One of the reasons Hamptonyte Blog was launched is because its founders grew up near the Hamptons, studied in the Hamptons, worked in the Hamptons, became aspiring artists and writers in the Hamptons, and ultimately became fed up with the usual suspects and closed-door policies of many of the arts venues in the Hamptons. Mostly, Hamptonyte Blog has reported snarkily on the "cultural" happenings and "artistic" events going on, particularly in the summer. We're sorry...Countess LuAnn de Lesseps is not culture, and Alec Baldwin being cast to lead Equus is bleh. And fashion shows from fameballs gouging into their trust funds to live out some self-absorbed, creepy, Sex and The City fantasy is poo. We're calling it out every time.
This is not to say that Alec Baldwin doesn't have the right to participate in the Hamptons' artistic community, in fact, he's earned the right, as have many other celebrities we may goof on here. But we'll always be convinced that there is a well-spring of uncelebrated artistic talent with modern voices and important things to say about the world around us.
Meet Grant Curatola. He's representin' for the gangstas all across the world. Well, not really, he's a graduate of the Ross school, a fairly posh private school built in an idealic East Hampton setting surrounded by 140 acres of woodland. He's gone off to NYU and is studying film there, and there's an interesting article on him at Hamptons.com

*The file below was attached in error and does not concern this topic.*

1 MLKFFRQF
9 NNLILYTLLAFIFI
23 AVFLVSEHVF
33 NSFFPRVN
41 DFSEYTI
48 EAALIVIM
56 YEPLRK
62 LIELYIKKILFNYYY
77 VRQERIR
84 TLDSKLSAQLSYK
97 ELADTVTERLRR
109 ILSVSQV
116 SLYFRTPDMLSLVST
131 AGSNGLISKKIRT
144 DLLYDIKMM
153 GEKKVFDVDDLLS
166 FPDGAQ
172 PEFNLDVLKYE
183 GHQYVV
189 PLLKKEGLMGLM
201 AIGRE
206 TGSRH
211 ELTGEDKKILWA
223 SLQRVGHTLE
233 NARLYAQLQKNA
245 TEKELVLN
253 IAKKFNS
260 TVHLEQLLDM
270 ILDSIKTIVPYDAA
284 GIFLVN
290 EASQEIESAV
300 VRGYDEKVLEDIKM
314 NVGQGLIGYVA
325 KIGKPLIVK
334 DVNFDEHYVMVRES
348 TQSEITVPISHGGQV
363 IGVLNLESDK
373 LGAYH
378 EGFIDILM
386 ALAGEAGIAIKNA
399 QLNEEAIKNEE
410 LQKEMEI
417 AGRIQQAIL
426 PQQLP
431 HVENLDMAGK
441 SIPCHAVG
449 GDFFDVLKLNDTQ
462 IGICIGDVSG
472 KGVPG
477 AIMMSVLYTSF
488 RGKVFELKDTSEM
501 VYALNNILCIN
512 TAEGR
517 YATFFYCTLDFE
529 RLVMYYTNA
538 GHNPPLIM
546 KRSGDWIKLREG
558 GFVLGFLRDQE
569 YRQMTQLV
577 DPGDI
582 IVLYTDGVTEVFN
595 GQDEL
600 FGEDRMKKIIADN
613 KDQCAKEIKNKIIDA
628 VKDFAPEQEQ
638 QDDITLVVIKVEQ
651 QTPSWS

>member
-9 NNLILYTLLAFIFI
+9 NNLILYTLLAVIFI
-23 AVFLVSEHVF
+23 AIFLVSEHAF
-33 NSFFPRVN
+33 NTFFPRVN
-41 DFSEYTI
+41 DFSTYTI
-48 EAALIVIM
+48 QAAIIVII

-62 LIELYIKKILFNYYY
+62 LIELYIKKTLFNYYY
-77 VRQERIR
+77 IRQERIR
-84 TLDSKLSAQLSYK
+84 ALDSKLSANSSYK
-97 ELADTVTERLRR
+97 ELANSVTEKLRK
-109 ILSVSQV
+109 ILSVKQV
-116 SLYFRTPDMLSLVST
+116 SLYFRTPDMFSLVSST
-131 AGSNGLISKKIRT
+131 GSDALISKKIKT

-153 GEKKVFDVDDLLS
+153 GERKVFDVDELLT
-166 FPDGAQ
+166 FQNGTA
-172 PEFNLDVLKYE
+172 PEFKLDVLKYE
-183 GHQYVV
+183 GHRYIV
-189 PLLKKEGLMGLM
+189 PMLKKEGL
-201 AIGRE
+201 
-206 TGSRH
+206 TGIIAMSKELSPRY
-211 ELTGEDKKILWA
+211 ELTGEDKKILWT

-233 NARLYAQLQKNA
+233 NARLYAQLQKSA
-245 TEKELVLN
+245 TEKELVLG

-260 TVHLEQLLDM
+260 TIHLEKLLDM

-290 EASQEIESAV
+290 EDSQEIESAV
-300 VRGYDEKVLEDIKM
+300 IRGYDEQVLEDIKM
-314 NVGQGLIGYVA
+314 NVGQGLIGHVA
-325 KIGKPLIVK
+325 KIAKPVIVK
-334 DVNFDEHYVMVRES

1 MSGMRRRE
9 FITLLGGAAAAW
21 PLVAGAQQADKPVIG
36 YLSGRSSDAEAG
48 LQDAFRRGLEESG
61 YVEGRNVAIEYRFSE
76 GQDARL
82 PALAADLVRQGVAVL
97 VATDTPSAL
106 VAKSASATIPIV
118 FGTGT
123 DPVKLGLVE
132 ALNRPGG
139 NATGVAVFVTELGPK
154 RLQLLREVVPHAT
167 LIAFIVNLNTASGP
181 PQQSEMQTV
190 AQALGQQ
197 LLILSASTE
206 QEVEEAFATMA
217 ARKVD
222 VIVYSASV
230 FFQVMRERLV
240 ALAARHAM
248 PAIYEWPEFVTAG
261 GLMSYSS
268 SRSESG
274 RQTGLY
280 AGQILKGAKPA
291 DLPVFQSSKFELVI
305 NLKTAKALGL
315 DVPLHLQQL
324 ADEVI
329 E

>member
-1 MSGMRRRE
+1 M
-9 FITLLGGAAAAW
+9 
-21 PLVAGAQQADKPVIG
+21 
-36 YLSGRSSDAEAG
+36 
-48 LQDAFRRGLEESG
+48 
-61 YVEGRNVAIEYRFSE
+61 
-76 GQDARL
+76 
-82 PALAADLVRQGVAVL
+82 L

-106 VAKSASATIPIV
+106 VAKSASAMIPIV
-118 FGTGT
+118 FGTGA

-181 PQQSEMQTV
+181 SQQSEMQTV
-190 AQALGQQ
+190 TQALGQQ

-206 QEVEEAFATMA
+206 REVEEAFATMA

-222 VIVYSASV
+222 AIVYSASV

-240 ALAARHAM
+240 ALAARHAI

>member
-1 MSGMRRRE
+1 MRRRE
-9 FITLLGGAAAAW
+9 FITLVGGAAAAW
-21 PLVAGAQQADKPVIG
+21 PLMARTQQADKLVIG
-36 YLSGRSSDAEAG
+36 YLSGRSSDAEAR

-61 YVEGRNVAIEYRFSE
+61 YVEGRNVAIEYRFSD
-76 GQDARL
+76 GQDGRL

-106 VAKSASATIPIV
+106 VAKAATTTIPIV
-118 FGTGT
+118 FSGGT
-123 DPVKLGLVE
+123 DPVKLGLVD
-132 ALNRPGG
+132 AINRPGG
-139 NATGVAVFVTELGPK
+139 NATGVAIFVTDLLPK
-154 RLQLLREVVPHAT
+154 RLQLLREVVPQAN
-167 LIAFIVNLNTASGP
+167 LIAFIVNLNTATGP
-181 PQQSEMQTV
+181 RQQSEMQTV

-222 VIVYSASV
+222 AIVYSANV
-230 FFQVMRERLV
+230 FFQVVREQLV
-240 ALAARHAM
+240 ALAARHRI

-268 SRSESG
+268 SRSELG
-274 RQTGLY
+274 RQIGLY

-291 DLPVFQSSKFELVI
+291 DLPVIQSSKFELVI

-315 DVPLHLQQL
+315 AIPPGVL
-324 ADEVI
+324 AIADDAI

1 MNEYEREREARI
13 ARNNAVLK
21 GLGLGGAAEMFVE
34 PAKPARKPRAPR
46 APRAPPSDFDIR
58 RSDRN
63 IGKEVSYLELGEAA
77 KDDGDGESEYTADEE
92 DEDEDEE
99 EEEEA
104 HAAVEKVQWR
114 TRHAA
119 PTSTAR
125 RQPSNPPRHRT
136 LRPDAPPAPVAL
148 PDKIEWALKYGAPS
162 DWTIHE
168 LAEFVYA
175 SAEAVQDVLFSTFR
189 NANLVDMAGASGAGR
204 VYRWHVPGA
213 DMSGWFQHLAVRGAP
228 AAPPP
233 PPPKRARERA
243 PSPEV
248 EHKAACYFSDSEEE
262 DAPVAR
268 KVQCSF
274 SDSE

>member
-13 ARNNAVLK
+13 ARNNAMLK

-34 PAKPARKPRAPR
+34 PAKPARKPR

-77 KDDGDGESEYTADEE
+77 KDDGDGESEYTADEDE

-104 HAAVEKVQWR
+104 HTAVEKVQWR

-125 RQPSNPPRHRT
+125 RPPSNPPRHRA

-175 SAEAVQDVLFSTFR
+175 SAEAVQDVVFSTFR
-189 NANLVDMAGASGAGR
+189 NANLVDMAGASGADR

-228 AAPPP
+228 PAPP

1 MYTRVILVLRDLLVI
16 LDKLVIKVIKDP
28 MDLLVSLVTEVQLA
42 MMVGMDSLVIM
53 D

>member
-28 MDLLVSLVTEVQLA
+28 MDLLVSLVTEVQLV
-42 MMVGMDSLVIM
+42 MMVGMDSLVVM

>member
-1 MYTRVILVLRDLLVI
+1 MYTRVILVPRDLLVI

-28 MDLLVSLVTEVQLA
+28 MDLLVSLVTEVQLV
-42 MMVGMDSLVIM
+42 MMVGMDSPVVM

Maybe Grant isn't the best example of a young artist struggling to build an audience and create a platform on the east end. After all, he did attend a posh private school and is now attending another posh private school. But Hamptonyte Blog has to admire that he seems to be trying to add a fresh voice to a very stale east end arts community. He could shoot his indie film anywhere, yet he returned to his old back yard. He's even considering submitting the film to the Hamptons Film Festival (which is a stroke-fest, but at least Grant's entry makes sense). We're not class warriors, after all. And we're keenly on the lookout for aspiring, unheralded artists who are trying to be seen, heard, read, discovered while working in the Hamptons. E-mail us if you know such a person who could use some ink. Or, in this case, some link.